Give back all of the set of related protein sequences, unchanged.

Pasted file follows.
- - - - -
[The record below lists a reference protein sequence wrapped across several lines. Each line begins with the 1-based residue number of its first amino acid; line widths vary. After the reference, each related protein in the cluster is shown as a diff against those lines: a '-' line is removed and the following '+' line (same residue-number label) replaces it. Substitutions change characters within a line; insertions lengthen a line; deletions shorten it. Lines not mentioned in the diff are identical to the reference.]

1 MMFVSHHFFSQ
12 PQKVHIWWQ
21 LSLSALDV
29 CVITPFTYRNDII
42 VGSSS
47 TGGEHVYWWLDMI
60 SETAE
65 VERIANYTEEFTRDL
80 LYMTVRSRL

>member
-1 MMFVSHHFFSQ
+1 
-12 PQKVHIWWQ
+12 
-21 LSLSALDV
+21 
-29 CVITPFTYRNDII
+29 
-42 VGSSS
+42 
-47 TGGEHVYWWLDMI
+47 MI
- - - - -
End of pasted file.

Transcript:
[The record below lists a reference protein sequence wrapped across several lines. Each line begins with the 1-based residue number of its first amino acid; line widths vary. After the reference, each related protein in the cluster is shown as a diff against those lines: a '-' line is removed and the following '+' line (same residue-number label) replaces it. Substitutions change characters within a line; insertions lengthen a line; deletions shorten it. Lines not mentioned in the diff are identical to the reference.]

1 MMFVSHHFFSQ
12 PQKVHIWWQ
21 LSLSALDV
29 CVITPFTYRNDII
42 VGSSS
47 TGGEHVYWWLDMI
60 SETAE
65 VERIANYTEEFTRDL
80 LYMTVRSRL

>member
-1 MMFVSHHFFSQ
+1 
-12 PQKVHIWWQ
+12 
-21 LSLSALDV
+21 
-29 CVITPFTYRNDII
+29 
-42 VGSSS
+42 
-47 TGGEHVYWWLDMI
+47 MI